Quadra Island, near Campbell River on Vancouver Island’s east coast, is off the radar for many people. Thank goodness. Quadra’s natural beauty and low-key vibe are heavenly. While the sheltered bay at Rebecca Spit is popular with boaters, the rest of the island, particularly its great hiking trails are amazingly peaceful. After 6 days of kayaking in the Broughton Archipelago we were ready for landlubber activities. The photos and descriptions below are just a tiny sample of Quadra’s trails.
In my obsession about getting a good workout by slogging up a peak, we nearly dismissed this little seaside gem. Our host at the lovely Chipperfield Hollow B&B pushed Shellaligin Pass and I’m so glad we heeded his advice. I’m not sure why the word “pass” is used because the trail is an easy-going loop along coastline and through forests with minimal elevation gain. The 3-5 km trail (depending on whether you do the short or long loop) is packed with stunning coves and beaches, and glorious views. Like other trails on Quadra Island, Shellaligan Pass was all but deserted.
If you’re on Quadra, don’t miss this beautiful trail, and don’t rush it (plan on 2-3 hours). It is marked as #15 on the trail map at the end of the post, accessed via Valdez Rd. The trailhead is about a 25 minute drive from Heriot Bay where our B&B was located.
We still had time and energy so we decided to continue on to Surge Narrows Provincial Park, about a 20 minute drive from the Shellaligan Pass trailhead. The 3 km coastal trail (#16 on the map below) is easy and leads to a series of rocky overlooks. During high water flow, the passage is transformed into roaring tidal rapids. As you can see from the photo, we didn’t time it quite right, but it’s still a beautiful spot. Next time we’ll check the tide tables, bring a picnic, and enjoy the show.
On our second day, I satisfied my craving for aerobic activity. Beech’s Mountain, part of the Chinese Mountain trail network, provides a good workout and a scenic geography lesson of the convoluted waterways and islands surrounding Quadra Island. The 5 km trail gains about 460 m through pleasant forests and many gorgeous open bluffs with views to Vancouver Island on one side, and the Strait of Georgia and Coast Mountains on the other. We sat for a long time admiring the view and watching a group of turkey vultures soaring overhead. I never realized these birds are so beautiful in flight. Beech’s Mountain can be combined with the two Chinese Mountain peaks for a rewarding 4-5 hour hike. It is identified as # 9 on the map, and is about a 15 minute drive from Heriot Bay.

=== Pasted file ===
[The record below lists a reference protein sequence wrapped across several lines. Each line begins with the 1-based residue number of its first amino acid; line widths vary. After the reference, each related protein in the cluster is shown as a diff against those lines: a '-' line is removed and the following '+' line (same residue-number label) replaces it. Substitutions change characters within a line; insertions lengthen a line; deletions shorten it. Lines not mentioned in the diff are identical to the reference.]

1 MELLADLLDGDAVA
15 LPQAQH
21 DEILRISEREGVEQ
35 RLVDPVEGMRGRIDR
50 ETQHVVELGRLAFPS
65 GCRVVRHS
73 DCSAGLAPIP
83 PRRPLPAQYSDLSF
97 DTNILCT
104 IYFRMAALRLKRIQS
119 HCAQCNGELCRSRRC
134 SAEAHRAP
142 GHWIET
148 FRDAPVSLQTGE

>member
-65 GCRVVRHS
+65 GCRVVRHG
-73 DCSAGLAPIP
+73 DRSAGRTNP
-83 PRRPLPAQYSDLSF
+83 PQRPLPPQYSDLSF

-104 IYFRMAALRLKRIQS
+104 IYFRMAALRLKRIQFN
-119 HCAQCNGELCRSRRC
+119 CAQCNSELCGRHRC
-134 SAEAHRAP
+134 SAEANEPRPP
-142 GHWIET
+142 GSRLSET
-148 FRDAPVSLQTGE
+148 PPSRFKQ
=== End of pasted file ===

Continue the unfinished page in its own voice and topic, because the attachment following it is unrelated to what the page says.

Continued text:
We were sweaty after our hike and decided to head to Morte Lake (# 10 on map), just a 5 minute drive from the Beech’s/Chinese Mountain parking lot. The hike into the lake only takes about 30 minutes, and there are a couple of small pebbly beaches that provide good access to the water. The lake is beautiful with crystal clear water. A refreshing dip was just what we needed. The trail continues all the way around the lake and also connects with the much longer hike to Maude Island and the Seymour Narrows…next time.
I wouldn’t classify Rebecca Spit as a hike, but it’s a wonderful place for a stroll, particularly at sunset when many people have left for the day. The narrow, 2 km spit has pretty, drift-wood strewn beaches on both sides—the perfect setting for a bottle of wine, and burgers from Terry’s Take-Out.
IF YOU GO:
- Quadra Island is accessed by a 10 minute ferry crossing from Campbell River, Vancouver Island.
- For folks visiting from Vancouver and the lower mainland, Campbell River is about a 1.5 hour drive from the Nanaimo ferry terminal, and a 3 hour drive from the Swartz Bay (Victoria) ferry terminal.
- Campbell River also has regular air service to and from Vancouver (about 40 minutes).
- Quadra has a selection of lodges, B&B’s and campgrounds. I like staying near Heriot Bay, which provides good access to both the north and south sides of the island. Chipperfield Hollow B&B is a great spot and good value.
- Check the map below and www.quadraisland.ca for trail locations and descriptions.